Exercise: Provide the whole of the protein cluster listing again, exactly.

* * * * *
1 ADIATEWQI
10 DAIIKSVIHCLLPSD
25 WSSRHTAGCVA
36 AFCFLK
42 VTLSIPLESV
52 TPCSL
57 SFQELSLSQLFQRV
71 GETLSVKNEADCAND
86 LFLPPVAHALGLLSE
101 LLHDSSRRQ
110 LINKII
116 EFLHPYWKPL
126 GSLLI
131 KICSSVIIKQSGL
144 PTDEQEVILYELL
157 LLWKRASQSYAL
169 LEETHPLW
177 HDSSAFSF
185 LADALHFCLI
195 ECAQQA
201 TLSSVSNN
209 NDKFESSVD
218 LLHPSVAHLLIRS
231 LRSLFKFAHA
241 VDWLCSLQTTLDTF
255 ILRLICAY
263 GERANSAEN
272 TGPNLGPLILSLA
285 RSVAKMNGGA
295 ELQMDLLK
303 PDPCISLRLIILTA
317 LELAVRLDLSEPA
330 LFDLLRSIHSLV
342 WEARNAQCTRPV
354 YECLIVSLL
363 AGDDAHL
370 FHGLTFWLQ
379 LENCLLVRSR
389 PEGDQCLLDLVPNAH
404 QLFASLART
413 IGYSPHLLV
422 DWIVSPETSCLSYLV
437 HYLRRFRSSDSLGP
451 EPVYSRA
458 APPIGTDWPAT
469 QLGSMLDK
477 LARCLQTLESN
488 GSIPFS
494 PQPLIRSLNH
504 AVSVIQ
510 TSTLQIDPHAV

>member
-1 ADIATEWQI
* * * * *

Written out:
1 ADIATEWQI
10 DAIIKSVIHCLLPSD
25 WSSRHTAGCVA
36 AFCFLK
42 VTLSIPLESV
52 TPCSL
57 SFQELSLSQLFQRV
71 GETLSVKNEADCAND
86 LFLPPVAHALGLLSE
101 LLHDSSRRQ
110 LINKII
116 EFLHPYWKPL
126 GSLLI
131 KICSSVIIKQSGL
144 PTDEQEVILYELL
157 LLWKRASQSYAL
169 LEETHPLW
177 HDSSAFSF
185 LADALHFCLI
195 ECAQQA
201 TLSSVSNN
209 NDKFESSVD
218 LLHPSVAHLLIRS
231 LRSLFKFAHA
241 VDWLCSLQTTLDTF
255 ILRLICAY
263 GERANSAEN
272 TGPNLGPLILSLA
285 RSVAKMNGGA
295 ELQMDLLK
303 PDPCISLRLIILTA
317 LELAVRLDLSEPA
330 LFDLLRSIHSLV
342 WEARNAQCTRPV
354 YECLIVSLL
363 AGDDAHL
370 FHGLTFWLQ
379 LENCLLVRSR
389 PEGDQCLLDLVPNAH
404 QLFASLART
413 IGYSPHLLV
422 DWIVSPETSCLSYLV
437 HYLRRFRSSDSLGP
451 EPVYSRA
458 APPIGTDWPAT
469 QLGSMLDK
477 LARCLQTLESN
488 GSIPFS
494 PQPLIRSLNH
504 AVSVIQ
510 TSTLQIDPHAV

>member
-1 ADIATEWQI